Saturday, 16 July 2011

Scandal of unpaid overseas NHS charges

Anne Milton, the Health Minister, has let the cat out of the bag in a Parliamentary written answer on the amount of money collected by the NHS from foreign nationals for treatment, and the value of debt written off in 2009/2010. Against £17m collected, £7m has been written-off. Now those of you who have run businesses will recognise this disguises an even more horrendous situation; as long as you treat a debt as 'live' it remains an asset, but sooner or later you're going to have to bite the bullet and write it off. What the parliamentary answer doesn't show is the age of the debts written off - they could well be two, three or even more years old. Some hospitals seem never to write off bad debts. But I'd guess that if you're writing off more than 10% of your sales figure each year you're in deep trouble; writing off over 40% is criminal incompetence. What we need to get a true picture is the value of uncollected debt over 60 days held as 'live' by each hospital - and I'll bet this will expose a can of worms.  


Our NHS staff are a compassionate lot, ever ready to spend our money in a humanitarian cause. You'll bet they won't be keen on demanding payment in advance from a heavily pregnant Nigerian village girl. Or advise her to return to Lagos to have her baby. But you can bet the figures reveal only a fraction of the value of 'free' treatment enjoyed by foreign nationals not covered by reciprocal arrangements; if the NHS can't manage it themselves, we need to appoint some hard-nosed Almoners to our hospitals who will turn away anyone who can't pay (unless they have a disease that poses a risk to us - multi drug resistant TB, for example). If Parliament has decided that a whole class of people shouldn't be treated at public expense, it's simply wrong of local NHS administrators to ignore or subvert this.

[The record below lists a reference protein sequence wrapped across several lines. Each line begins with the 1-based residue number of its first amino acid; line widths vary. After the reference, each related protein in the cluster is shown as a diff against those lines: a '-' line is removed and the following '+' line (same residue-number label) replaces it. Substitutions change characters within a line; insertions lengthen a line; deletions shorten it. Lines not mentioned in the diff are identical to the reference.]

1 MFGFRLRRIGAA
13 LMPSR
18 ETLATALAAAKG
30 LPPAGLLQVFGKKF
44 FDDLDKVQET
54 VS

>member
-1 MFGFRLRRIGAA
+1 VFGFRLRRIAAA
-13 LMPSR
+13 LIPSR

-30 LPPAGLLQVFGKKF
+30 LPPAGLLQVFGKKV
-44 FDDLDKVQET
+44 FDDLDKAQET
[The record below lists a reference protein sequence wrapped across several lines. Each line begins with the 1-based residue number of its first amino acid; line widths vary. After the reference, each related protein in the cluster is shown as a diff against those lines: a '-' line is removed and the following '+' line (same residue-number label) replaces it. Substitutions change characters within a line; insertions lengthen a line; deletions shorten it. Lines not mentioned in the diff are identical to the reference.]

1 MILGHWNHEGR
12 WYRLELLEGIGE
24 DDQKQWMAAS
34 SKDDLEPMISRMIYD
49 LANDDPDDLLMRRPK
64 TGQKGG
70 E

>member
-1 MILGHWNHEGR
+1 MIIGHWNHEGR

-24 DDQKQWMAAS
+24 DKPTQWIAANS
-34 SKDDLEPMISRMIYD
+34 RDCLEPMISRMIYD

4 comments:

English Pensioner said...

When my wife was taken ill in KL en route to Australia, the hospital would only provide basic "stop it getting worse" treatment until I'd produced my credit card and paid a deposit.
In due course we went on to Sydney where she needed a routine blood test to adjust her medication. Not being an Australian citizen, she had to produce her passport in order to get free treatment under the reciprocal agreement otherwise it would have been cash up front.
We should do the same; free basic life saving treatment only. Nothing more without payment in advance.

Gallovidian said...

I'm surprised they collect any money at all, the ethos of the NHS is internationalist, except when it comes to paying for the bloody thing.

James Higham said...

The question is also how long it can go on for at this rate, as well as benefits claims, still rising each month.

Gordon the Fence Post Tortoise said...

Having arrived at an African A&E with a colleague with a gunshot wound to the neck and had to empty our pockets onto the counter before they would lay a finger on him - I'm all for free immediate basic treatment.

The sums figuring in this post should be broken out into countries of origin and average cost per incident. There is some truth to be had there - bet they won't oblige though.

What is nauseating and unacceptable is when Brits who have chosen to retire overseas after an entire working lifetime of contributing to the system in the UK are refused treatment - something which happens - it seems, quite regularly...